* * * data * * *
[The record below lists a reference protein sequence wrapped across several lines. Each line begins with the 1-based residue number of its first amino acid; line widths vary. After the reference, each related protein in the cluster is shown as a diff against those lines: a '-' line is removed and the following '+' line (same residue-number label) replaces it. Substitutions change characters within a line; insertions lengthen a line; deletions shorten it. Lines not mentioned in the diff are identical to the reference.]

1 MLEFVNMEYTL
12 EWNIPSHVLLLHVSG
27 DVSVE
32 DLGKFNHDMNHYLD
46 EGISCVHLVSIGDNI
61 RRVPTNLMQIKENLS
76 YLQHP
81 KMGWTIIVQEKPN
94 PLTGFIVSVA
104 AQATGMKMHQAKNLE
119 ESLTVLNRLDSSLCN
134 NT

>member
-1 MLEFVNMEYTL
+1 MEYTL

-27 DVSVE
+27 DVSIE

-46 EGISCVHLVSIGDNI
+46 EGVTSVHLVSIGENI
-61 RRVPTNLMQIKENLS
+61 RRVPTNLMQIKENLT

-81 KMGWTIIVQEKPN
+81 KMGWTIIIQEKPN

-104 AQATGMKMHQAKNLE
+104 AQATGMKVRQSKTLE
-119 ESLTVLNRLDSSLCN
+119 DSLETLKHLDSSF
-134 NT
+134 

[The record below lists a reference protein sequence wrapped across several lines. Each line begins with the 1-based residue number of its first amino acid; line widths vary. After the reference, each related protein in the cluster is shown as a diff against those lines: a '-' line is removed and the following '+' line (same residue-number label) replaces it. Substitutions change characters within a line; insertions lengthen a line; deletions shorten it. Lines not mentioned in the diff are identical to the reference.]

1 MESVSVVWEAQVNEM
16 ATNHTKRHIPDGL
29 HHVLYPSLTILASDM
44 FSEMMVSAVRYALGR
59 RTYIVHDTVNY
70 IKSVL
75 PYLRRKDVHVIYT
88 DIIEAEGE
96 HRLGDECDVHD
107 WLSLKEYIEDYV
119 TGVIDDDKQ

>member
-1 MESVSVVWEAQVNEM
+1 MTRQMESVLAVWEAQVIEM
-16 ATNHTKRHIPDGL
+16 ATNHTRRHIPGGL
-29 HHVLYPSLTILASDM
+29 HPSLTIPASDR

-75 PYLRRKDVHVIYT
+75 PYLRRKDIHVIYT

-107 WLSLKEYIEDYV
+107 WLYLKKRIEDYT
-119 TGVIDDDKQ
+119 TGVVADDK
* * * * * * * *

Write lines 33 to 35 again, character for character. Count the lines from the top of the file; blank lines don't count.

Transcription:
16 ATNHTKRHIPDGL
29 HHVLYPSLTILASDM
44 FSEMMVSAVRYALGR